I don’t seem to have any way around this – after three efforts (see also here and here), I’m not really enjoying these Colin Baker / Nicola Bryant headlined Lost Stories of Doctor Who. Again, for the uninitiated, the lost stories are considered “lost” simply because they were never produced. They aren’t, of course, the series’ true lost episodes, which are the ones that the BBC erased from their archives and have never been recovered. These are stories which for one reason or another were abandoned when they were still at the script stage. In the case of The Hollows of Time (and the others I’ve commented on), it’s because of the original plans for Season 23 of the classic series being scrapped when the series was put onto hiatus, with all in-development stories being put aside in favor of the odd experiment that was The Trial of a Time-Lord.
If it had been made, maybe The Hollows of Time would have been a good television story. The sets and locale (an English village fair and a lot of church basements) sound good and the supporting characters are limited but clearly defined. But probably it would have depended on how well they had pulled off the visual effects, particularly the temporal corridor they start running through a lot toward the end as well as the bit where the Doctor is floating through space hanging out the door of a car.
But as an audio, it doesn’t hold up very well, at least not for me. A lot of what’s going on does seem highly visual so the script has got to find ways to describe that. As a result we get a somewhat clunky framing sequence of the Doctor and Peri reflecting on what’s been going on, as they seem to be suffering from generally unexplained confusion in their memories. And the bits that don’t have that suffer from clunky exposition (eg “Look, we’re back in the cellar,” / “Yeah, but we’re inside the circle this time,” / etc.) The Tractators are potentially interesting returning monsters but don’t have a strong audio presence either.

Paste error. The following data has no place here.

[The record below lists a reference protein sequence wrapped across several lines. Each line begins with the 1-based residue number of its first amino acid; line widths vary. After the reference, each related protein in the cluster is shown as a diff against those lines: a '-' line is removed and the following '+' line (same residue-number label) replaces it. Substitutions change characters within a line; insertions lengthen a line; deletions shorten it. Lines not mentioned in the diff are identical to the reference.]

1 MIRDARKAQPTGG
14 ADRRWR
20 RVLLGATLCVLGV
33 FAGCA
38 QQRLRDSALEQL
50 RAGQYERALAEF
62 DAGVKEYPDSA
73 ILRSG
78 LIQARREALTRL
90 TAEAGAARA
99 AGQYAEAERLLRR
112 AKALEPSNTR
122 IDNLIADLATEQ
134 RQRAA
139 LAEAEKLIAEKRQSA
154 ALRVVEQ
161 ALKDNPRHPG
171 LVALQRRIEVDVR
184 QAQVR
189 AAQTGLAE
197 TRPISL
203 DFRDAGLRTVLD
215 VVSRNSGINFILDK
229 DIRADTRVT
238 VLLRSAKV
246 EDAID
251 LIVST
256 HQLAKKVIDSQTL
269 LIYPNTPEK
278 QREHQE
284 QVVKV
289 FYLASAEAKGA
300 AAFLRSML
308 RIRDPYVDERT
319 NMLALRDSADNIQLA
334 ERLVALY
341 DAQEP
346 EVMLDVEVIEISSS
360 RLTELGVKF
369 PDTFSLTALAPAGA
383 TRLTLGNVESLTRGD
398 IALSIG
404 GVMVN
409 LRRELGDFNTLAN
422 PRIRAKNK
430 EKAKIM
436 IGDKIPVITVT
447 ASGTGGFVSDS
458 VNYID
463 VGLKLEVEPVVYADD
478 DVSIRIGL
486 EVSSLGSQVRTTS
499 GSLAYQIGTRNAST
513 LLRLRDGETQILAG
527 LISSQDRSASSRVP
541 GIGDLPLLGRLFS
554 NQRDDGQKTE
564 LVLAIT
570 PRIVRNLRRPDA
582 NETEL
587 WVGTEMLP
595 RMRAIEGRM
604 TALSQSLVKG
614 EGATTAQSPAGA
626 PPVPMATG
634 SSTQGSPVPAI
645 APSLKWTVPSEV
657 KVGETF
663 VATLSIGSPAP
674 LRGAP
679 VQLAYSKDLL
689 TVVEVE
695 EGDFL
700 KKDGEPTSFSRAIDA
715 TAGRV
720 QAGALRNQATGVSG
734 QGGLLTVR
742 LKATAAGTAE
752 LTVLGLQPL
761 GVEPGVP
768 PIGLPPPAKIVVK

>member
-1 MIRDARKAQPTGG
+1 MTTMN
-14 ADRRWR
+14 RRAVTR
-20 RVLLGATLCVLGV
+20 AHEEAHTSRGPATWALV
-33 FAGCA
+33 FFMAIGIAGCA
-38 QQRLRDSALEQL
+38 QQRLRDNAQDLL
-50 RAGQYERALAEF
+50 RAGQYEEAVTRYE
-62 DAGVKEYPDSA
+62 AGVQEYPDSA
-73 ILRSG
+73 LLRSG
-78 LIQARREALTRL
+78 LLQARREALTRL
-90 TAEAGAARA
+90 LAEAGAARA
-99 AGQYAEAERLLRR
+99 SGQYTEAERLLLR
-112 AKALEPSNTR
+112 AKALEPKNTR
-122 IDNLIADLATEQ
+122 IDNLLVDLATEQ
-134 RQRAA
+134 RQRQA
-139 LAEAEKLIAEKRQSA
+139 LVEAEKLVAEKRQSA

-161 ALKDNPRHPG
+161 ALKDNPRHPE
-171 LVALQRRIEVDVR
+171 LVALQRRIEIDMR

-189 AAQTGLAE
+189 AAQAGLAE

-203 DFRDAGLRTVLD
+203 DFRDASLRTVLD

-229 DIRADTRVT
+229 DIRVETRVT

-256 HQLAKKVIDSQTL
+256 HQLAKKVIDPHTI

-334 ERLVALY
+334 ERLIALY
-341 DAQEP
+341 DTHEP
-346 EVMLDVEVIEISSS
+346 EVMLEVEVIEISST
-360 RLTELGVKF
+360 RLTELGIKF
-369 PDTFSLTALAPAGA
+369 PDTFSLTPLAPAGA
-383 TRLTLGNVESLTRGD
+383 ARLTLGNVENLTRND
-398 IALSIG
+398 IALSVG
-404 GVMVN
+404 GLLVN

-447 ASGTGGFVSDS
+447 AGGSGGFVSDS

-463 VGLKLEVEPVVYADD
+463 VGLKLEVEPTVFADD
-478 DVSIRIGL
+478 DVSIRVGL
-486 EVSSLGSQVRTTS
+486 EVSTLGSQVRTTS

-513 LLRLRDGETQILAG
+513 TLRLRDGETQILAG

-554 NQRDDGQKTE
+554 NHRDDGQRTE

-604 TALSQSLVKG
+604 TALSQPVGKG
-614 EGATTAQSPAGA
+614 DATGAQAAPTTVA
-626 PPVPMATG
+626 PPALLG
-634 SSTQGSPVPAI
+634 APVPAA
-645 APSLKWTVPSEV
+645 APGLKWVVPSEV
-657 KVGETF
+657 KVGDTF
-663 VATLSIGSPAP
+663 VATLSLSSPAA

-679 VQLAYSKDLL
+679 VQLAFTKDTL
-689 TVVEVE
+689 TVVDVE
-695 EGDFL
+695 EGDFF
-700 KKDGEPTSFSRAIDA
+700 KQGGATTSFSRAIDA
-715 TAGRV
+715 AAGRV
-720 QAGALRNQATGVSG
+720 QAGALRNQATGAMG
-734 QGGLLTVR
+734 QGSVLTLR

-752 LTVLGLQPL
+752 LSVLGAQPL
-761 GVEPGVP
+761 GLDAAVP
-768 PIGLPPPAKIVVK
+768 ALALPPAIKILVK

(As an aside, so far, the “Lost Stories” audios that I have listened to have featured a lot of returning villains / monsters. I skipped over Leviathan for the moment, but in three stories, we’ve had Sil, the Ice Warriors, the Celestial Toymaker, the Tractators, and, essentially, the Master [see below]).
Susan Sheridan (who was the original Trillian in the radio version of The Hitch-Hiker’s Guide to the Galaxy) has a huge role as a child named Simon, and in the bonus features they talk about how well she, a grown woman, plays a small child. And it’s true, she does do a good job—but the character has such a large role and is constantly and obliviously wandering into danger, that it’s hard not to be irritated by his presence.
And the villain of the story is obviously set up to be the Master, complete with a 1980’s anagram-name (Professor Stream), but for whatever reason the rights to the Master were not available. So the identity of this mysterious time traveler with links to the Doctor’s past who has some form of mind control powers who knows how to fly the Tardis and who is obviously disguised as a frail old man and who has developed an extremely convoluted plan to both destroy the Doctor and take over the universe is left vague and unconfirmed. This might have been interesting if the show had taken the opportunity to really introduce a new character, but as it is it just feels like we’re left with only half an idea.
(Although to be fair, there’s no reason to think that the Master dramatically revealing himself and shrugging off questions about his surviving his last-scene near-death predicament with an off-the-cuff, “Eh, whatever, I survived,” would have been any better).
The story was written, both originally and in this new version, by Christopher H. Bidmead, who was one of my favorite writers from the 1980’s era of the show (Keeper of Traken, Logopolis, Frontios, and script editor for the overall high quality Season 18), and makes use of both “his” Master as well as his creation, the Tractators. But this story is not translated to audio very effectively and continues to highlight why this particular era of the program is not really anyone’s favorite.